Directed by Ralph Fiennes; produced by Ralph Fiennes, John Logan, Gabrielle Tana, Julia Taylor-Stanley, Colin Vaines
The Roman Republic is in the midst of a crisis: bread riots result in a suspension of civil liberties, a war is brewing with the neighbouring Volscians, and an election threatens to undermine the constitution. The divisive general Caius Martius (Ralph Fiennes) is propelled into the volatile situation, and finds himself beset by enemies.
One of Shakespeare’s lesser known tragedies, Coriolanus receives an excellent adaptation here, largely inspired by Fiennes. It is set in modern times, Rome a twenty-first century nation with motor-cars, automatic firearms and cellular telephones. The dialogue remains the Bard’s, though a portion (Fiennes estimated about twenty per cent) has been removed; the anachronism between the setting and the text has led to some criticism. But if the words were updated, then it would merely be a version of the story, and not Shakespeare’s. I have seen several film adaptations of the plays set in times other than the author’s – Much Ado About Nothing (1993) was placed in what appeared to have been the nineteenth century (less rude and raucous than the sixteenth) and Richard III (1995) was in a fictional 1930s Fascist England – and am leery of such contrivances. But in Coriolanus, as in the other two examples, it works.
The acting is first-rate, especially by Fiennes and Vanessa Redgrave as his character’s mother. The latter portrays a woman with guts and ambition, the latter tragically misplaced. Her performance demonstrates that she has yet to descend from the top of her form. Brian Cox gives support that seems as natural in sixteenth century English as it would in everyday conversation. Gerard Butler, as Aufidius, Martius’s hated rival, is not, perhaps, in the same league as these three, but then his role is less demanding. Jessica Chastain’s part as Martius’s wife is a thankless one and, though a good actress, she is not really given much to do. But it is Fiennes that drives the movie.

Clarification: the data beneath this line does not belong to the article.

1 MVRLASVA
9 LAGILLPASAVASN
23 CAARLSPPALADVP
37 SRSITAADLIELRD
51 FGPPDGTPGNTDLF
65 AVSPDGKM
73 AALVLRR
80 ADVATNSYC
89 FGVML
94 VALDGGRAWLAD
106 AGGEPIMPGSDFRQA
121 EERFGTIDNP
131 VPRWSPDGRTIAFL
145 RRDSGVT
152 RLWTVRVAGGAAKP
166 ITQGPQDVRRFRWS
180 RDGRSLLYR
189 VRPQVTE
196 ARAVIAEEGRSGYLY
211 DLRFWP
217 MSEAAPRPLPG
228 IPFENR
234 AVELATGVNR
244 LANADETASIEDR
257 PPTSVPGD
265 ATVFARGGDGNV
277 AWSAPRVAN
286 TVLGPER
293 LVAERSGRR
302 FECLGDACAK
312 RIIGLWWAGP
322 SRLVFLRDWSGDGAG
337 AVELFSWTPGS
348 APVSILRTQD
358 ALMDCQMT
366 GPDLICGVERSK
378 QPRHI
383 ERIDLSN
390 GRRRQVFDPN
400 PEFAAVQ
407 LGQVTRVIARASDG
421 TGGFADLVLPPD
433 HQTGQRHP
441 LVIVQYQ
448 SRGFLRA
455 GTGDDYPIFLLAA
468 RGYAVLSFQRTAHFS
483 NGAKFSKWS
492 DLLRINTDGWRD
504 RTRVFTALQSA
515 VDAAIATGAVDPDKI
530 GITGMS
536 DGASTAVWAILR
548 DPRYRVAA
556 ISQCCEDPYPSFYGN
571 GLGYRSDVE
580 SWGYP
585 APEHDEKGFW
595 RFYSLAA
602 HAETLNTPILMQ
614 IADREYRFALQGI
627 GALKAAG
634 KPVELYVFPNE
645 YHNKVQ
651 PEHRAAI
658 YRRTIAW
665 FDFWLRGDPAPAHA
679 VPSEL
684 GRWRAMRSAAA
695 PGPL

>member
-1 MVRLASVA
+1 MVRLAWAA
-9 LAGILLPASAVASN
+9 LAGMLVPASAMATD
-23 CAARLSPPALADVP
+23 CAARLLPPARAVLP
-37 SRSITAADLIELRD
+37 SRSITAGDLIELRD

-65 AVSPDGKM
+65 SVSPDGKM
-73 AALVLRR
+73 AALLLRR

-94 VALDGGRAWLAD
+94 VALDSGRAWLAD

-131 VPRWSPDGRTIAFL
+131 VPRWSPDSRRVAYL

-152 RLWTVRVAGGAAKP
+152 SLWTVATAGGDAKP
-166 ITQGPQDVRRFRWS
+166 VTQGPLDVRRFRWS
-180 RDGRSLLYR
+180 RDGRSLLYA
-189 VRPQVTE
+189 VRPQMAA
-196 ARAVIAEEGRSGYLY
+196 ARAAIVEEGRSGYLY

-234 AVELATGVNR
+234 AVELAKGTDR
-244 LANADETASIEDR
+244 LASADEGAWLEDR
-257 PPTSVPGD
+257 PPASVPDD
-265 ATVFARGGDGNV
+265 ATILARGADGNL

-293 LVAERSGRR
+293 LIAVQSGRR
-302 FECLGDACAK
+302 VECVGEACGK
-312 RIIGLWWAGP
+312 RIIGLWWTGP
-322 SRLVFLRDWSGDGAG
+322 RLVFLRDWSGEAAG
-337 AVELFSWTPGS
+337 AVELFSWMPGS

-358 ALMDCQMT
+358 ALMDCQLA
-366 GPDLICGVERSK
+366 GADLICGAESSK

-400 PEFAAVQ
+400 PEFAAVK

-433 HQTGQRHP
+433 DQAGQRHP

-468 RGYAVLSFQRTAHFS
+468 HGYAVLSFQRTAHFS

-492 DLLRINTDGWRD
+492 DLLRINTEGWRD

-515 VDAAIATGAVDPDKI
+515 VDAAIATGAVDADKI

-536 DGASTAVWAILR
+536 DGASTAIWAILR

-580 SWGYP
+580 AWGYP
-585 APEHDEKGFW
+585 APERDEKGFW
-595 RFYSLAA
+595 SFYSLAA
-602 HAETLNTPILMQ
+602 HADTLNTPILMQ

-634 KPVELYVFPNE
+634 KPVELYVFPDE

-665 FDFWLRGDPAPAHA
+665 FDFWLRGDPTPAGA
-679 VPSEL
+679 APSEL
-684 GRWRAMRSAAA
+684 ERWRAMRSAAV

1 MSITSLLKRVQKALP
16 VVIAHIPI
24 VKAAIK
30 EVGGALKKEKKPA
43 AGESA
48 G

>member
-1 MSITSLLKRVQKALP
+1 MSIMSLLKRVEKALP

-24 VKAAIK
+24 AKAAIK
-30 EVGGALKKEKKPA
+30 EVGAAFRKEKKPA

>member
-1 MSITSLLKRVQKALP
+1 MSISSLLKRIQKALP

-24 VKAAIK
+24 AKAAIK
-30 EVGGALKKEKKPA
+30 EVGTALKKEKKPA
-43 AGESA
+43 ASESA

The character of Caius Martius (given the title name by Rome in gratitude for a military victory) is a deceptively complex one. On the surface, he is completely unsympathetic and unlikeable. Cold, aloof, disdainful, awkward with others, out of touch with his family, and comfortable – if the word may be used – only in combat. Being a tragedy, the story is formed by his flaws, and at first glance, one may easily point to his principal problem being pride. But in this version at least, I can’t believe it to be the case. Here, it appears that Martius is troubled by his naïveté and innocence. It seems hard to credit the ruthless and at times brutal general with these qualities. But he comes across as the only character of note who is not out for something.
Martius knows war and is good at it. Thrust into the less honourable arena of politics, he is attacked by career politicians (Paul Jesson, James Nesbitt) who view him as a potential rival; scorned by the people for his haughtiness, and used even by his mother. If Martius deserts Rome, it is not due to disloyalty, but to Rome’s desertion of him, and if he is contemptuous of the common people, the latter in this movie deserve it, being little more than weather-vanes, turned this way and that by the breath of the last speech they have heard.
Hard used by almost everyone, Martius is nonetheless charismatic, gaining a devoted following among both his own and the foes’ soldiers. And even his single-minded violence in battle may hide a diffidence: he speaks of his blood-streaked countenance as a 'mask', and his absence during a recitation of his valorous deeds might be taken for affectation, yet it is clear that he finds talk of his actions disturbing. He may be one of Shakespeare’s more misleading ‘villains’.
I did find aspects of the movie off-putting. The direction by and large is very good, first-time director Fiennes using close-ups and wide-shots well, and letting faces take the place of dialogue in a way a stage, often almost out of sight to theatre-audiences, cannot. But different accents were included among the speech – Irish, South African, Serbian – and this was more jarring than any modern appliance paired with Shakespearean dialogue. It may have been done to aid just that modern effect the setting created, or to show the cosmopolitan character of Rome (this reason would be ironic, as Rome of Martius’s time was yet a small city-state). As well, some of the words are incomprehensible due to tone and accent. This may be due to Fiennes’s use of subtlety, a problem not to be encountered in the equally laudable Henry V (1989), directed by the more overt Kenneth Branagh.
I liked Coriolanus when I saw it, and the more I thought about it, the more I liked it. It is not a movie for everyone. For Shakespeare fans, it is essential, and for those who enjoy films with character, acting and good direction, it is highly recommended.